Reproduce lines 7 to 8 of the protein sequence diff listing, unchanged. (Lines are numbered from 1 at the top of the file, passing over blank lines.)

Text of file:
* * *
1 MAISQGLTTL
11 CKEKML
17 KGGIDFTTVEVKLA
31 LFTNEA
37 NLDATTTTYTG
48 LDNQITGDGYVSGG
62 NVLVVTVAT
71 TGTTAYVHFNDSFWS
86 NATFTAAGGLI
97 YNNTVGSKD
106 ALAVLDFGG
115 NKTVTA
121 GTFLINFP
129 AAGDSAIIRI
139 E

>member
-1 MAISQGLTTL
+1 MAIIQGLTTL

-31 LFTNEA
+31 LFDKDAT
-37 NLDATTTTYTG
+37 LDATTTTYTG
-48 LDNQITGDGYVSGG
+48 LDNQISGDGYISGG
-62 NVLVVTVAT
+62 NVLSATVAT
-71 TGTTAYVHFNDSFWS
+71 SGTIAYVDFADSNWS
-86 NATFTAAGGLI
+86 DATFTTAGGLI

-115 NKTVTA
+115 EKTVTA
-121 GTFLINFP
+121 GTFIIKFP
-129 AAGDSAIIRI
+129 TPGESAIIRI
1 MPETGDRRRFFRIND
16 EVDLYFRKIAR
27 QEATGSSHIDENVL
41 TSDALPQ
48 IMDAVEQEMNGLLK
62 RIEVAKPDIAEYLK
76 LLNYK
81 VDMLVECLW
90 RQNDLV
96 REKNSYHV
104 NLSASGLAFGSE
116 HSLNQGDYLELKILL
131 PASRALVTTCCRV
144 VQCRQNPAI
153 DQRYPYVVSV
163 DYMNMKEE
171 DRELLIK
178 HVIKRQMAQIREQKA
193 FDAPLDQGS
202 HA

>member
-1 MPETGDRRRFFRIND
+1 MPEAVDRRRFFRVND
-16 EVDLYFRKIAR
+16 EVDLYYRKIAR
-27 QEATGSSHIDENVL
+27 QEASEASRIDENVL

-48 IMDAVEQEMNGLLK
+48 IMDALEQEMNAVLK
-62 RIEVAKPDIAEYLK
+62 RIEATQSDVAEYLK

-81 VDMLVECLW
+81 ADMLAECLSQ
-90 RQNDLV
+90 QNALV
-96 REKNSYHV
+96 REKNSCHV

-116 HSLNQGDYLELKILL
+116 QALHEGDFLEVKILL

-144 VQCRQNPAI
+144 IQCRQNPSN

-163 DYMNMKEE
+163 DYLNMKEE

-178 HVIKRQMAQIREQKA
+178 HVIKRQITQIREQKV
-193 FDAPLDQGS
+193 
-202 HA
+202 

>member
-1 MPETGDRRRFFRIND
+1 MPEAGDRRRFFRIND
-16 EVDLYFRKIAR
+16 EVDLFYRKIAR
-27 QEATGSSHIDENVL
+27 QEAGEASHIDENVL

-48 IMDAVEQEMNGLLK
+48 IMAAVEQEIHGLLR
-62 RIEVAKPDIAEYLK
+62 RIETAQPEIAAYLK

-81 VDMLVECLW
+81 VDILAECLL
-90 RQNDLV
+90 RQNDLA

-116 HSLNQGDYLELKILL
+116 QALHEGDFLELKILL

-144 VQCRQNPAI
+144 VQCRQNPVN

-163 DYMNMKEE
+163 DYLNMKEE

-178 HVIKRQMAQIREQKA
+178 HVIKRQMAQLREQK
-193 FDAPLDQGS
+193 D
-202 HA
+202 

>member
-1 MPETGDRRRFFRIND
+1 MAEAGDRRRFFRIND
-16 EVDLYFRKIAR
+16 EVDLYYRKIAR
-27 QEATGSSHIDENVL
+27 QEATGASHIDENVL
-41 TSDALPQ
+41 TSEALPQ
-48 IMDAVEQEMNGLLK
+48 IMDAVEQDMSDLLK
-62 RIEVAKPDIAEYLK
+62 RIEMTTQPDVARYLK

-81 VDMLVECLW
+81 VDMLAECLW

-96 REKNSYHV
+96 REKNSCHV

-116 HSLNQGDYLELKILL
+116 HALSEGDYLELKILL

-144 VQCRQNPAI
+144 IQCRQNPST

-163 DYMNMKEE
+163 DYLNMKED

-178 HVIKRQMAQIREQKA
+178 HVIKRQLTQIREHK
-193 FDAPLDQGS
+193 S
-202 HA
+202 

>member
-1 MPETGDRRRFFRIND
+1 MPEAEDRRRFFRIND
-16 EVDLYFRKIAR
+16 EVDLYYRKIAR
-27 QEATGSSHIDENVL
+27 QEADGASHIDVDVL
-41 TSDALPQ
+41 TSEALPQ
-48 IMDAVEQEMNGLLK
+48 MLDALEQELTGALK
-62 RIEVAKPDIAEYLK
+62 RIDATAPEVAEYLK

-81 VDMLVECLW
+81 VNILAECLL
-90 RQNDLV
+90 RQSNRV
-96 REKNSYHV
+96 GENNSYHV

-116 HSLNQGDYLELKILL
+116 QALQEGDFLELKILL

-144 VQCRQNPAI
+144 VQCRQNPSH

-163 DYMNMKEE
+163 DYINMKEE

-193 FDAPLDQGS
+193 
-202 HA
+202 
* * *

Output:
62 NVLVVTVAT
71 TGTTAYVHFNDSFWS